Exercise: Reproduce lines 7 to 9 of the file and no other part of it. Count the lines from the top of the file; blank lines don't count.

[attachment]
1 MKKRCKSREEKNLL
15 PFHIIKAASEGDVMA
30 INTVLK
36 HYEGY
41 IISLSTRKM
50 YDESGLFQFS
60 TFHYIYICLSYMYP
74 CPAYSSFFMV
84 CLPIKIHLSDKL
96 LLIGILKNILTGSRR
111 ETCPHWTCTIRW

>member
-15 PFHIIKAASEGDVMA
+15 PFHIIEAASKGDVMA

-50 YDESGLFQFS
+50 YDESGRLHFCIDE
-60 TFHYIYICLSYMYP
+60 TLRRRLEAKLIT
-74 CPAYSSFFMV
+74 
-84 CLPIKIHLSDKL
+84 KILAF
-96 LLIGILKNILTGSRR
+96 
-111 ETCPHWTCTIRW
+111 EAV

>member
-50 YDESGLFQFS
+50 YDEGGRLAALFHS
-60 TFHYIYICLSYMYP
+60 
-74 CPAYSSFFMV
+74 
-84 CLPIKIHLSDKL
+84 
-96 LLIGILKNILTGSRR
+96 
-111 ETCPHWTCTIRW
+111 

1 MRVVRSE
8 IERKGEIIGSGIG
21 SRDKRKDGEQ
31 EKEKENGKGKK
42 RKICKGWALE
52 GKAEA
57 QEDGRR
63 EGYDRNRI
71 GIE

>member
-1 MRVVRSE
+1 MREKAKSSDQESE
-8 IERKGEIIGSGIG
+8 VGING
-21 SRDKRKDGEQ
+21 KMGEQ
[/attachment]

60 TFHYIYICLSYMYP
74 CPAYSSFFMV
84 CLPIKIHLSDKL